She shouldn’t feel bad about forgetting it. It’s so simple, nobody else remembers it either.

  34. Claire
    Claire March 23, 2011 1:56 pm

    Ah, but NotoriousRoscoe — I keep a mirror in my everyday fannypack, which will be with me. Also, the radio I have (which has a flasher and a siren) can be operated by a hand crank so it doesn’t rely on batteries. And I have a whistle. So I have several options for calling attention to myself if I need rescue. Not to mention I’ll probably be in the company of three barking dogs.

    I’ve carried a mirror as part of my walking-in-the-woods equipment for years. But in this gloomy climate, I’m not sure how much good it would do in a pinch.

    And I am not an “expert.” Not any sort of expert. I’ve never claimed to be one. I’m an ordinary person who happens to write. And one thing I’ve written about — over and over and over — is that it’s not smart to trust “experts.”

  35. EN
    EN March 23, 2011 2:49 pm

    I have signal mirrors all over the place. Helicopters can see them from miles aways and I learned to use them in the military. The thing is, i’ve never used them. I might if something goes wrong, so I carry them, but I’ve not used them since 1971. That’s a long time to carry something without using it. I wonder how many helicotpers will be searching for anyone in a Bug Out situation and more importantly, they don’t work very well in cloudy conditions or night time. I also carry a strobe btw.

  36. Adam Selene
    Adam Selene March 23, 2011 5:41 pm

    For those of you who advocate for backpacks, can you suggest any actual brands and models?

  37. Standard Mischief
    Standard Mischief March 24, 2011 5:55 am

    >parabarbarian Says: First, Polar Pure is not banned. It is avaialble from several places including Amazon.

    Maybe so, but you can no longer stroll into REI and pay cash. I assume you had to get on a gov list, like when buying Sudafed.

    Using one bottle of polar pure, I can make enough water safe for at least a dozen people, and can keep purifying enough water for weeks on end. That sounds like the ideal thing to put into a government suggested “” prepare-for-terror kit.

    Too bad, because the you could use the solid iodine inside the kit to make meth. The government had to ban it to save ourselves.

  38. rustynail
    rustynail March 24, 2011 1:50 pm

    In my earlier post (03/22/11, 22:23) I suggested the SAM Splint and VetSplint and gave a linke to SamMedical’s website. I have found that individual SAM Splints, and VetSplints are available from Rescue Essentials ( at $10.95 each. Rescue Essentials is in Salida, CO, so figure on shipping charges. Rescue Essentials also offers a SamMedical self-training package, including guide, manual and DVD for a very reasonable $3.99.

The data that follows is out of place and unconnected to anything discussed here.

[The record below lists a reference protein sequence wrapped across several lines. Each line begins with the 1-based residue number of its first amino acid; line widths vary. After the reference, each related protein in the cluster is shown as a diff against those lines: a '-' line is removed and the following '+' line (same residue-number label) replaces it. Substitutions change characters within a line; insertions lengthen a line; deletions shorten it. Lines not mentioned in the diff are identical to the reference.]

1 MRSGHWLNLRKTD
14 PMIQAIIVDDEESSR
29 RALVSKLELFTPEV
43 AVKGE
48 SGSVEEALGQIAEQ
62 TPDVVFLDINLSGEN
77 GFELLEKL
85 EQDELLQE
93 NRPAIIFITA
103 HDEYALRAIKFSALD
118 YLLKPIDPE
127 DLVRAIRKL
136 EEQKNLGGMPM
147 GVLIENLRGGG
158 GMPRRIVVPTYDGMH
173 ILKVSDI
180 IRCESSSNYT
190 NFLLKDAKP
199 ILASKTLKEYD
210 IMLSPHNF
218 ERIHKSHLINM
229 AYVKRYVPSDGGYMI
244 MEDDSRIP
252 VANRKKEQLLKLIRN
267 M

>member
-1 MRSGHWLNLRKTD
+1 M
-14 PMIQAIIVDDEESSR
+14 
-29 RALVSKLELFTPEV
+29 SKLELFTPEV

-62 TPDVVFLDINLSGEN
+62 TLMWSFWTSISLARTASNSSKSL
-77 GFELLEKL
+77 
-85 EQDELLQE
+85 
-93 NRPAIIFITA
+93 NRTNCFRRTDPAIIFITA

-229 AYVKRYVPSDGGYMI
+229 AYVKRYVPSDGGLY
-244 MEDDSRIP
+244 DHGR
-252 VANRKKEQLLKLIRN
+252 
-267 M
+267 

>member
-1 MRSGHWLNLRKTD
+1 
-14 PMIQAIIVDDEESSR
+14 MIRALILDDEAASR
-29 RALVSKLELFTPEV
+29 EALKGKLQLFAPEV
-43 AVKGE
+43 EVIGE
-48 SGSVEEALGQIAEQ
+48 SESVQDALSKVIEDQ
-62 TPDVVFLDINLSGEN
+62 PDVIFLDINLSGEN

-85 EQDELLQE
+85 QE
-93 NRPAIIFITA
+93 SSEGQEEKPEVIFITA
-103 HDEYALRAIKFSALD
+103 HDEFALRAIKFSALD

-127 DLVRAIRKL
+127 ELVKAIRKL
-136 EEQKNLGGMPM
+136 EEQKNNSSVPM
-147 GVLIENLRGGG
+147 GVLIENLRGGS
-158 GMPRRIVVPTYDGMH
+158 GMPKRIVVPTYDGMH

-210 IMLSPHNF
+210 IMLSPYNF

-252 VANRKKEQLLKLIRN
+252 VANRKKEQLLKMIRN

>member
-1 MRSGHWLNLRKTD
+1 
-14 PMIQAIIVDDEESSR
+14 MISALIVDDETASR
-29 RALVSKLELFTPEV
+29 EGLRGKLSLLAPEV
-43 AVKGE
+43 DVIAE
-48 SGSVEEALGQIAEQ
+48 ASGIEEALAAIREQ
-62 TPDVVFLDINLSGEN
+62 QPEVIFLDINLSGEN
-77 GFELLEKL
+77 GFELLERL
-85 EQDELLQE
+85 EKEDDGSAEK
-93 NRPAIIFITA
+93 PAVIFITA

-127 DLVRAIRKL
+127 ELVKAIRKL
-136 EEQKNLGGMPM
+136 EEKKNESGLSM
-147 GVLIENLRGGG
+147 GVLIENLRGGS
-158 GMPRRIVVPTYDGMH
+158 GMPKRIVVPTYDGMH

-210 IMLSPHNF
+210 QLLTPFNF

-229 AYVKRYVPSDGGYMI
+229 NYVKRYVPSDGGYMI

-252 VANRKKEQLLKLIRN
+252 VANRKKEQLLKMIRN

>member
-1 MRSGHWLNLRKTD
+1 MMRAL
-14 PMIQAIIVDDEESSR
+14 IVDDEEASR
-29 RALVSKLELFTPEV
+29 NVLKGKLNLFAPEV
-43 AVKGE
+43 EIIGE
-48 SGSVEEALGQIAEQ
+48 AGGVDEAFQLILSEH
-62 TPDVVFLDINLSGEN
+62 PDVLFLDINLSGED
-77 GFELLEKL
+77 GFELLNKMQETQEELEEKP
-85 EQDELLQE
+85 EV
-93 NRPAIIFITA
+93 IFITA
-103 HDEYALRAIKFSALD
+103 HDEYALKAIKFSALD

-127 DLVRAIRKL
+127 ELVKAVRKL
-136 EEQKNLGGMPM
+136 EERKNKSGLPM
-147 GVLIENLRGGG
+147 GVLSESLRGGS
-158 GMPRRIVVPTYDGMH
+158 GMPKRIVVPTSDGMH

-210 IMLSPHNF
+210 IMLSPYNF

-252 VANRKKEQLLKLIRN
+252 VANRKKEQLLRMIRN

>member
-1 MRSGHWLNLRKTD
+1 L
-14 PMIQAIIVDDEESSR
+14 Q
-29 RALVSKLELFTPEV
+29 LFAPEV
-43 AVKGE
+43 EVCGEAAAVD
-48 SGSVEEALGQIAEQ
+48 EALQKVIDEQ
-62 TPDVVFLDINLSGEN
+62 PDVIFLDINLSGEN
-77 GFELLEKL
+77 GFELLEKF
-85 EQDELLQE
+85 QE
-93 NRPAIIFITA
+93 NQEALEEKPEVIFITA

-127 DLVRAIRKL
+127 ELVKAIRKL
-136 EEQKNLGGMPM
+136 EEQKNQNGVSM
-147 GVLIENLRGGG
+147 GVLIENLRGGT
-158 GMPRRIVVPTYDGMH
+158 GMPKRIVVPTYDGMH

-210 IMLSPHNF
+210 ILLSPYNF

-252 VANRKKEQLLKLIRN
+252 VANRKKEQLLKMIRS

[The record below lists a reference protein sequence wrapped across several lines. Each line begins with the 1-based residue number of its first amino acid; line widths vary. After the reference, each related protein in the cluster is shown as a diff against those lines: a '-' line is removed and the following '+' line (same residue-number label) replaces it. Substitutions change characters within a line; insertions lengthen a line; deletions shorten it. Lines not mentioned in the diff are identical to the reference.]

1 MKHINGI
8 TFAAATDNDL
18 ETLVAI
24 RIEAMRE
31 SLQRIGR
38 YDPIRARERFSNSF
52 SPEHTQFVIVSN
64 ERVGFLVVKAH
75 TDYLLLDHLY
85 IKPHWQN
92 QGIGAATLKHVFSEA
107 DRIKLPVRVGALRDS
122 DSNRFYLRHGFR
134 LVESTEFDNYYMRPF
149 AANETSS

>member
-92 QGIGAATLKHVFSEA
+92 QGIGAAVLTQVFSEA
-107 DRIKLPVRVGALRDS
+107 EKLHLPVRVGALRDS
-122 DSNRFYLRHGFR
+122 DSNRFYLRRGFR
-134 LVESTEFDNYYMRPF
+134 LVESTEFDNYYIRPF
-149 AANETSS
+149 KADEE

BTW, a DVD makes a pretty good emergency mirror. Try to practice with it before you need it.

  39. the hud
    the hud March 24, 2011 2:45 pm

    hi claire-a couple of comments based upon personal experience: 1) the bigger the bag/backpack/luggage/etc, the more crap you’re gonna try to shove in it, increasing the weight to the point of being unmanageable; and 2) as far as vacuum packing stuff, sure you make things smaller, but not lighter-refer back to comment number one. and once you “pop the seal” your nice compact item(s) are once again back to full size and you’ll never get them all shoved back into your bag.

    knowledge and attitude are your two most important things to “pack”.

  40. Gypsie
    Gypsie March 26, 2011 9:09 am

    Nylon line is great but it is big and takes up space. I would recommend parachute or 550 cord. It’s very small and very strong and takes up very little space and has as many uses as you a person has imagination.

  41. edible plants in tn
    edible plants in tn April 15, 2011 10:58 am

    Nice site, i’ll be passing it on to my survival friends right away

  42. wrestling training programs
    wrestling training programs June 22, 2011 3:29 pm

    Sounds great. Very detailed too. I think everyone should have a bug out bag in case of emergency to have peace of mind!

  43. The Bug Out Bag Resource List – Covering the Best Sources Online — Survival Tips and Tricks
    The Bug Out Bag Resource List – Covering the Best Sources Online — Survival Tips and Tricks October 20, 2011 12:26 pm

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  44. Claire
    Claire October 20, 2011 7:37 pm

    Thank YOU, John. And yes, this blog tends to have one of the best groups of commentors I’ve ever seen.

    I’m off to visit your site now.